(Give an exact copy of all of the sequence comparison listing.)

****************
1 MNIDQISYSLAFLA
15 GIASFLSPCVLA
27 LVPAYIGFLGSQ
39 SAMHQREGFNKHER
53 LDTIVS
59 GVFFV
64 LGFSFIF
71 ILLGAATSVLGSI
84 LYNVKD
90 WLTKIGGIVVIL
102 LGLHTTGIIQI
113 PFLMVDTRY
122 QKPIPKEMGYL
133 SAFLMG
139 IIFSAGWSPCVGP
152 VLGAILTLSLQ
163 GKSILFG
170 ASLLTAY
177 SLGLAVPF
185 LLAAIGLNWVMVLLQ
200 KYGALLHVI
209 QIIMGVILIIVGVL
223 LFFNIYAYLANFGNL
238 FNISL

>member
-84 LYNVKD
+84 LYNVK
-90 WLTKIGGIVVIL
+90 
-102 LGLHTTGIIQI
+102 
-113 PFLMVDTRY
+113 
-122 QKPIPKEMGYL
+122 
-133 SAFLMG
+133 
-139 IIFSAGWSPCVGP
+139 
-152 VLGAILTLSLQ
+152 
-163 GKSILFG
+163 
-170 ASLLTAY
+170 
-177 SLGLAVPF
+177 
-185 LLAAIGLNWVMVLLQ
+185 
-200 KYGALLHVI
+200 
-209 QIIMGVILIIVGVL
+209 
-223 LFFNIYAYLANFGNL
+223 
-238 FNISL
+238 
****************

1 MNIDQISYSLAFLA
15 GIASFLSPCVLA
27 LVPAYIGFLGSQ
39 SAMHQREGFNKHER
53 LDTIVS
59 GVFFV
64 LGFSFIF
71 ILLGAATSVLGSI
84 LYNVKD
90 WLTKIGGIVVIL
102 LGLHTTGIIQI
113 PFLMVDTRY
122 QKPIPKEMGYL
133 SAFLMG
139 IIFSAGWSPCVGP
152 VLGAILTLSLQ
163 GKSILFG
170 ASLLTAY
177 SLGLAVPF
185 LLAAIGLNWVMVLLQ
200 KYGALLHVI
209 QIIMGVILIIVGVL
223 LFFNIYAYLANFGNL
238 FNISL

>member
-84 LYNVKD
+84 LYNVK
-90 WLTKIGGIVVIL
+90 
-102 LGLHTTGIIQI
+102 
-113 PFLMVDTRY
+113 
-122 QKPIPKEMGYL
+122 
-133 SAFLMG
+133 
-139 IIFSAGWSPCVGP
+139 
-152 VLGAILTLSLQ
+152 
-163 GKSILFG
+163 
-170 ASLLTAY
+170 
-177 SLGLAVPF
+177 
-185 LLAAIGLNWVMVLLQ
+185 
-200 KYGALLHVI
+200 
-209 QIIMGVILIIVGVL
+209 
-223 LFFNIYAYLANFGNL
+223 
-238 FNISL
+238 